An ex-con, fresh out of prison, goes to L.A. to try to learn who murdered his daughter. However, he quickly finds that he is completely out of place with no understanding of the culture he finds. His investigations are helped by another ex-con. Together they learn that his daughter had been having an affair with a record producer, who is presently having an affair with another young woman. An aging actress, who also knew his daughter, forces him to look at his own failures as a father. The movie does focus on the drama of the situation and the inter-relationships of the characters and seldom slips into an action piece. Written by
John Sacksteder <email@example.com>
During filming, Steven Soderbergh was unsure exactly which scenes from Poor Cow (1967) he wanted to use. So he asked Warner Bros. for permission to use the entire film so that he could choose the scenes later. But Warner Bros. refused. Soderbergh told the head of Warner Bros. that he would never make a film for him again. The executive relented and allowed Soderbergh to use any scenes from the film that he wished. See more »
Why don't they make shows about people's daily lives you'd be interested in watching? You know, like "Sick Old Man" or "Skinny Little Weakling." "Big Fat Guy." Wouldn't you watch a show called "Big Fat Guy"? I'd watch that fucking show.
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Written by Tom Johnston
Performed by The Doobie Brothers
Published by Warner-Tamerlane Publishing Corp. (BMI)
Courtesy of Warner Bros. Records Inc.
By Arrangement with Warner Special Markets See more »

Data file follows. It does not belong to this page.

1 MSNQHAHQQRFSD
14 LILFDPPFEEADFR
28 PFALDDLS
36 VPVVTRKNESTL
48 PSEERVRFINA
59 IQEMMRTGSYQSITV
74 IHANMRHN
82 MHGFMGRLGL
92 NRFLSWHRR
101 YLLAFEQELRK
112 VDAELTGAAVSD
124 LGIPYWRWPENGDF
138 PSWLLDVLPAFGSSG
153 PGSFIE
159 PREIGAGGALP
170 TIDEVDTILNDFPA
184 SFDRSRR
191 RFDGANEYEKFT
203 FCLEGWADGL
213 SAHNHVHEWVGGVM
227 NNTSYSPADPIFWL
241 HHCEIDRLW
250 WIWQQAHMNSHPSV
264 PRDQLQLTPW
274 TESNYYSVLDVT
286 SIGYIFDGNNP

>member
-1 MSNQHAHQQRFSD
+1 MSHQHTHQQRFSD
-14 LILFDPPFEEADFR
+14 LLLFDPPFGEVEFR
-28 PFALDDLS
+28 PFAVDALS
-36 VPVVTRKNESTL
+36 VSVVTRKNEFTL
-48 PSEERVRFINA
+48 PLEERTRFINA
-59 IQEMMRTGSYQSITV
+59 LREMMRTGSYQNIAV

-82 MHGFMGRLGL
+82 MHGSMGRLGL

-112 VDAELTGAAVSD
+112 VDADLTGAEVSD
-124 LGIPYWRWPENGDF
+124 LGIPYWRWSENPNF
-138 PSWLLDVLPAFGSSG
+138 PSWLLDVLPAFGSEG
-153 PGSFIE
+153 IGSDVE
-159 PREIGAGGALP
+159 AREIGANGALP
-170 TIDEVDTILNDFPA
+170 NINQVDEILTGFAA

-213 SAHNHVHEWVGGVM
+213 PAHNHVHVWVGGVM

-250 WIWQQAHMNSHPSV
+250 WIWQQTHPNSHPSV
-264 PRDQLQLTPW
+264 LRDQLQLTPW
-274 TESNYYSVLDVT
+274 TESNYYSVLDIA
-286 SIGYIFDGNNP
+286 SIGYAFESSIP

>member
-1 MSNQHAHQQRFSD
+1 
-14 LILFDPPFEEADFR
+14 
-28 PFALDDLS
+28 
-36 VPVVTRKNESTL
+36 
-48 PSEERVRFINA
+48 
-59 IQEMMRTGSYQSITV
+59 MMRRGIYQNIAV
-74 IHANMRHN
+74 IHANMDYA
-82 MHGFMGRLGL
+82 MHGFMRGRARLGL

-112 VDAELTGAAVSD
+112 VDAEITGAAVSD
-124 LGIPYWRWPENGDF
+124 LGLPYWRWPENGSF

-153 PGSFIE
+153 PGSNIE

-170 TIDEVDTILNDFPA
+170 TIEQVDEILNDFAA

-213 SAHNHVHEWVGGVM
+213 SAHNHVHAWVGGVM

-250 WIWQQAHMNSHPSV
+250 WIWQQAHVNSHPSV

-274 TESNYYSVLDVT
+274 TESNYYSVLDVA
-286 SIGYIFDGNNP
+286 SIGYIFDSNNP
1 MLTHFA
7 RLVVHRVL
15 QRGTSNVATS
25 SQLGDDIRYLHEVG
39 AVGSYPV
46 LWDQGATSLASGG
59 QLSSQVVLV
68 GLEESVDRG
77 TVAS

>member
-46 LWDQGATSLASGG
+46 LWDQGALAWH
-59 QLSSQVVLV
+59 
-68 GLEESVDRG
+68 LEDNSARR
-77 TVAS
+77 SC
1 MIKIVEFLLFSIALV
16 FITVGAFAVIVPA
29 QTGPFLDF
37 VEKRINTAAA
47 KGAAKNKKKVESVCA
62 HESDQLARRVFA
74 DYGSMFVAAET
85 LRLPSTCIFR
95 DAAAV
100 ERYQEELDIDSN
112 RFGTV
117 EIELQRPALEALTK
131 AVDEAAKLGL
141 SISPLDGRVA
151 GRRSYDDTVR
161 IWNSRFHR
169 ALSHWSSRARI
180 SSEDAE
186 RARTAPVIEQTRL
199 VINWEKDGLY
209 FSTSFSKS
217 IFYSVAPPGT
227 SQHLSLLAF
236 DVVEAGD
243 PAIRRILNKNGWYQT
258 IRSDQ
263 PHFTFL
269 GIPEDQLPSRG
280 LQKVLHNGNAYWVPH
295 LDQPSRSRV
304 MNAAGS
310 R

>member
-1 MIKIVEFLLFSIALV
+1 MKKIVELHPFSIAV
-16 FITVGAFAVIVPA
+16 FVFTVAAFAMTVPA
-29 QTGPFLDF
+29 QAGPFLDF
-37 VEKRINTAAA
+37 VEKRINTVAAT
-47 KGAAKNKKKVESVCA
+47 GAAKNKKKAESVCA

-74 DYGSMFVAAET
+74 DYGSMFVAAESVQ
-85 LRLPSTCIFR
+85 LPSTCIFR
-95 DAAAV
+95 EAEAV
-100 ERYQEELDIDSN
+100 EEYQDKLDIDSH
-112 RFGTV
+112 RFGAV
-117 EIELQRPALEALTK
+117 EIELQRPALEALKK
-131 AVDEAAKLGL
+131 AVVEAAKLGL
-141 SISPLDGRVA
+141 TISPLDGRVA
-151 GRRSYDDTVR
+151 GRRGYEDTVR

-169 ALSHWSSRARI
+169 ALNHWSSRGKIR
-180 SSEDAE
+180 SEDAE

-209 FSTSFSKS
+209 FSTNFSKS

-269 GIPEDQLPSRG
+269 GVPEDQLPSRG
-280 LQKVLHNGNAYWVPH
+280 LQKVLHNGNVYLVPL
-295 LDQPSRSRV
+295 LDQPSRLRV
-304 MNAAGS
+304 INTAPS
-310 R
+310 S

For modern-day revenge movie, this is unusually low-key and pretty good. It's nothing super but it sneaks up on you. It might bore you, but it might not:. It's really hard to say.
If you enjoy a character study by an interesting actor (Terrence Stamp) you might like this. But, beware, it has its slow moments. What it is, is simply another revenge tale, so often told but so often fun to watch. This one is about a British criminal (Stamp) getting out of jail, finding out that something bad had happened to his daughter in Los Angeles, and going for the man (Peter Fonda) he feels is responsible for that.
There is a bit too much flashback in here, so you have to be prepared to put up with that. Of note, the filmmakers used actual film footage from a 1967 film of Stamp to show him in his younger days.
What I did really enjoy was Stamp's vocabulary and the interesting looks on his face. The supporting cast also adds nicely to this story, particularly Barry Newman, who plays Fonda's bodyguard. There isn't a lot of action in here but when it does occur, it's pretty intense.
24 of 32 people found this review helpful.
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